Scotland’s stunning hills and mountains are a magnet for locals and tourists alike, drawing visitors from far and wide, bringing in important income for the economy and benefiting health and well-being.
And we take the freedom to roam these iconic landscapes for granted. But climate change, erosion and a surge in the popularity of hillwalking are all taking a toll.
The places most at risk are on privately owned land, where – unlike national parks and sites owned by conservation groups – there is no access to public funding for path maintenance work. Brexit has worsened the situation, cutting off millions of pounds in support previously available through the EU.
Most mountains and hills across the country are in this category. These include well-known landmarks like the Cuillins on Skye; Stac Polly, Suilven, Quinag and Ben Hope in Sutherland; the Mamores and Grey Corries in Lochaber; Ben Cruachan in Argyll; and Scald Law in the Pentlands, on the outskirts of Edinburgh.
Figures from VisitScotland suggest walking tourism is worth at least £1.6 billion to Scotland each year.
Now a new fundraising drive is being launched to pay for important repairs to upland paths on privately owned land, to protect fragile nature sites and help keep people safe.
It’s Up to Us is a three-year campaign, spearheaded by the Outdoor Access Trust for Scotland and Mountaineering Scotland charities. The initial aim is to raise £300,000 for restoration and upgrades to routes on An Teallach, a popular destination for walkers in the north-west Highlands.
The campaign has already received a good start, receiving a £100,000 Diamond grant from the Scottish Mountaineering Trust, marking its 60th anniversary. The charities are asking people who love the outdoors and care about the environment to donate to the cause and help safeguard the mountains and their role as a “public good”.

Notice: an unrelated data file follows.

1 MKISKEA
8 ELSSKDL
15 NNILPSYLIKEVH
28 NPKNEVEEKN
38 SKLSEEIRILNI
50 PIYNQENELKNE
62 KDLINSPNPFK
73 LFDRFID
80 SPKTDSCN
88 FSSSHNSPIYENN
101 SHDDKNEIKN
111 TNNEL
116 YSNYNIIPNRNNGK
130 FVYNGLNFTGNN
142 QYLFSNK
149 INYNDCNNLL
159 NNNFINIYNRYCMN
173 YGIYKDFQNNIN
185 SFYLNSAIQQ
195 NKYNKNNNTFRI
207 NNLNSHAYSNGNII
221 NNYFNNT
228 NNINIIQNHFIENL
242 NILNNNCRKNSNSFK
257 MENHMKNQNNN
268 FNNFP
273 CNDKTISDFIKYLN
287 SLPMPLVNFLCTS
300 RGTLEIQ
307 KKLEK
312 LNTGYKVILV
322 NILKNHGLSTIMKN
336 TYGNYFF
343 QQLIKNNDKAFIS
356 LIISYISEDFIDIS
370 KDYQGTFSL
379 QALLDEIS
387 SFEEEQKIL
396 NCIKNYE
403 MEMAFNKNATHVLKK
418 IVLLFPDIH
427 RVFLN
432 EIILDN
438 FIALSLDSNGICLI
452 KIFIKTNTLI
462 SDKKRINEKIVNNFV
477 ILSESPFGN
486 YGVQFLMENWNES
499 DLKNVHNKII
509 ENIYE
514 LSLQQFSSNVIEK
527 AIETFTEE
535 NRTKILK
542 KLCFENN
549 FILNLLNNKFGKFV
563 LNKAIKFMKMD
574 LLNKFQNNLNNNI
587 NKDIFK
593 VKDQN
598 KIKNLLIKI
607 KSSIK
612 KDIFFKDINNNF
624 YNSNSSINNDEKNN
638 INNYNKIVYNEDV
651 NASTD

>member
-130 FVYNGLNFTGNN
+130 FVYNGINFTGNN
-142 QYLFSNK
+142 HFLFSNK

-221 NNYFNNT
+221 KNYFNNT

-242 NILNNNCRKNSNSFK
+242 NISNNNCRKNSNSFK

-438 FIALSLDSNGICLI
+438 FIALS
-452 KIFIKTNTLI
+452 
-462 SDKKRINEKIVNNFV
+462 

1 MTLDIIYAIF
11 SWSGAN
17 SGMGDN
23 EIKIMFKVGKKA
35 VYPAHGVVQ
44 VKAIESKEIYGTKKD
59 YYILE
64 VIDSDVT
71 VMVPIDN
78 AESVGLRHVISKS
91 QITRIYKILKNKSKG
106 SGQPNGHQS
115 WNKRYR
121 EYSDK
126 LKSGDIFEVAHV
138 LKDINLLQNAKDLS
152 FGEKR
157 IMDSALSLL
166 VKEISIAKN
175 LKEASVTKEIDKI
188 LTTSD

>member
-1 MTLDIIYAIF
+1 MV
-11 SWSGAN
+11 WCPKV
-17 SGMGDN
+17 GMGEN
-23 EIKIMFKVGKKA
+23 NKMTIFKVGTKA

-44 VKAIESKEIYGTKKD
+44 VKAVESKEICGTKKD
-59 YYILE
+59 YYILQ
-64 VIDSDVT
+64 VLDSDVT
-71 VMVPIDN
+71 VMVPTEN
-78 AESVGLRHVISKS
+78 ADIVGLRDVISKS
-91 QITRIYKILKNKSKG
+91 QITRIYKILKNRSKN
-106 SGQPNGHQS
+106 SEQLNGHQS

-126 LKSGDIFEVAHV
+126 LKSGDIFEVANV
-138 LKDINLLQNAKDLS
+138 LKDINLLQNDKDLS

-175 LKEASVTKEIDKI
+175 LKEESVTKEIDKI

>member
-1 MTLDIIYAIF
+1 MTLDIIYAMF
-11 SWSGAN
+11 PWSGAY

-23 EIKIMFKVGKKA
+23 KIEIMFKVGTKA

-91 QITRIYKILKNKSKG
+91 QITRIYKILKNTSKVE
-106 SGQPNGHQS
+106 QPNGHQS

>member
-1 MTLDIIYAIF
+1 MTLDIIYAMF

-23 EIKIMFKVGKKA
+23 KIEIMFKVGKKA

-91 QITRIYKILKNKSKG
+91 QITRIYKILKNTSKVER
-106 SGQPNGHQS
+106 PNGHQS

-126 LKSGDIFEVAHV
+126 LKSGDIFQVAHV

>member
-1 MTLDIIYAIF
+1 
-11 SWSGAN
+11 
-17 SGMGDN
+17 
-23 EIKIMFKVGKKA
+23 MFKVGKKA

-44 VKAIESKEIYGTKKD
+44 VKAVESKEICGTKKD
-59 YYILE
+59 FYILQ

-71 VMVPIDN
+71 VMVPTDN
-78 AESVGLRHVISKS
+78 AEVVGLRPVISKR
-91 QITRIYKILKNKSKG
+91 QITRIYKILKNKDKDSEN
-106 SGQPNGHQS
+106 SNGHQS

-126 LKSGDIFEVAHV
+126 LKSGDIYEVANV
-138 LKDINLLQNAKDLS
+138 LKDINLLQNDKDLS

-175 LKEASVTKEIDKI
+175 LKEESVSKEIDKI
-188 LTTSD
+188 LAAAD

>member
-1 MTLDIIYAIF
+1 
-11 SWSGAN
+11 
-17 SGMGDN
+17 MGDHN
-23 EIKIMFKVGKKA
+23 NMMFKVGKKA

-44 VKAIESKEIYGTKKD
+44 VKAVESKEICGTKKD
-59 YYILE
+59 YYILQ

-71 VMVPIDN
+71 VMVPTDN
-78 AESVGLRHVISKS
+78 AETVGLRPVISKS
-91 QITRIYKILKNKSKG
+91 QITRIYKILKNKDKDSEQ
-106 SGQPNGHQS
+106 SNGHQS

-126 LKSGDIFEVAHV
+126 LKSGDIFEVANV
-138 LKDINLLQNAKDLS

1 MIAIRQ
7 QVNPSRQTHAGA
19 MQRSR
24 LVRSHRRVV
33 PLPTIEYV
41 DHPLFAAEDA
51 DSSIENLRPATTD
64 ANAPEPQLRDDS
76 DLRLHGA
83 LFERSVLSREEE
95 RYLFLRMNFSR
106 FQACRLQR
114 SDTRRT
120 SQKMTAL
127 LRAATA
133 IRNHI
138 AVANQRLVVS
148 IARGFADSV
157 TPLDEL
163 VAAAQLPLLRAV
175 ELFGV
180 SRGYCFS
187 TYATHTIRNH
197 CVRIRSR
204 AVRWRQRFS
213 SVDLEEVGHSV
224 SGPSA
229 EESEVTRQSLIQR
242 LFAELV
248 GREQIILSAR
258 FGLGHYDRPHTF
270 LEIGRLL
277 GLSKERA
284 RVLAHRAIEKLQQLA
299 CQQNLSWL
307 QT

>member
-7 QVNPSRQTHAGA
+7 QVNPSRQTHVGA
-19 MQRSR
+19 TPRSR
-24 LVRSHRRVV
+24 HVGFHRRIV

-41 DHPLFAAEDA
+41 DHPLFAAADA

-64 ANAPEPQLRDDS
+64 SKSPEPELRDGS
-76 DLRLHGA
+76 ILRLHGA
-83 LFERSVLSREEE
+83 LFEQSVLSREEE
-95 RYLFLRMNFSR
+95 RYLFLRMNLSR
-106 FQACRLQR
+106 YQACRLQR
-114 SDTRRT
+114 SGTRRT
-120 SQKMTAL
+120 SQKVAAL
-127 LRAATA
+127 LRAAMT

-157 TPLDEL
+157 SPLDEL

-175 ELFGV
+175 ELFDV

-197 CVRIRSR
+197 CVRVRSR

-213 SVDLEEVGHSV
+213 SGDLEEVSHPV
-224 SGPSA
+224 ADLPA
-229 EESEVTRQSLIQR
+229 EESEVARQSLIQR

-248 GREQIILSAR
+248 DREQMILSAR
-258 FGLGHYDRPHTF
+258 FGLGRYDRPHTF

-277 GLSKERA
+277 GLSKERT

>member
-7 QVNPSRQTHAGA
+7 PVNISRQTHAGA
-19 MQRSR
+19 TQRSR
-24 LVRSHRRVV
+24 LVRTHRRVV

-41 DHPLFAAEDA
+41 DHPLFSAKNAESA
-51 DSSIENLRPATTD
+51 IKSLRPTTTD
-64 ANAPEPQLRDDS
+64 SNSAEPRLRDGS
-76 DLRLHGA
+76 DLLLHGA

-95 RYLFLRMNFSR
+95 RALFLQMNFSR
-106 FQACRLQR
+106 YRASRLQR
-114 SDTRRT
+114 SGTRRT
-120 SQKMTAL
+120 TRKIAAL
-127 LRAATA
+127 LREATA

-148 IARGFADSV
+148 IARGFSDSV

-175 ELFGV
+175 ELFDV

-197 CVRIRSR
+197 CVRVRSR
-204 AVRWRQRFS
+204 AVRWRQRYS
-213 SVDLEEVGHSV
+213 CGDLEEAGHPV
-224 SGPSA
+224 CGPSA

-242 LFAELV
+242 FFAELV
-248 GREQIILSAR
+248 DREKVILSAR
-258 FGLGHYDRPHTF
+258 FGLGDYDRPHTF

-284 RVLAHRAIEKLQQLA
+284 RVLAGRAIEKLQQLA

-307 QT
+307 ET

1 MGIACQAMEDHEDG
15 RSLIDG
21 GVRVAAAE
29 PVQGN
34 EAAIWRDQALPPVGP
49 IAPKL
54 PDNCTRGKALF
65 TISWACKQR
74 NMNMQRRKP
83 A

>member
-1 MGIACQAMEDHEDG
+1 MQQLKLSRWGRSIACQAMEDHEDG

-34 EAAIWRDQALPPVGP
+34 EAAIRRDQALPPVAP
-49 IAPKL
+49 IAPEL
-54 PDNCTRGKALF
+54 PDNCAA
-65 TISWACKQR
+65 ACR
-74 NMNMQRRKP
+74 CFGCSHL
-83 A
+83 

They are also calling for government support so a long-term funding model can be set up.
Scottish mountaineer, author and broadcaster Cameron McNeish is ambassador for the campaign. “It’s Up to Us is such an important project for every person who loves walking on Scotland's hills and mountains,” he said.
“The original tracks and trails on our hills were never built to sustain the numbers that use them now, so it's up to all of us to pull together in every way we can and keep them well maintained.”
Stuart Younie, chief executive of Mountaineering Scotland, said: “Scotland’s informal hill and mountain path network plays a vital role in helping us to enjoy the physical and mental benefits of being active outdoors, which was never more evident than during the pandemic.
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“Active tourism also makes a significant contribution to the Scottish economy and to local communities across the Highlands. We need to recognise the cumulative impact of recreational activity and extreme weather due to climate change on our landscape and do something positive to address it, so it can continue to be enjoyed by future generations.”
Outdoor Access Trust Scotland chief executive Dougie Baird added: “The fundraising appeal will highlight how hillwalkers, mountaineers and conservationists can come together to solve path-erosion problems on mountains on private land throughout Scotland.”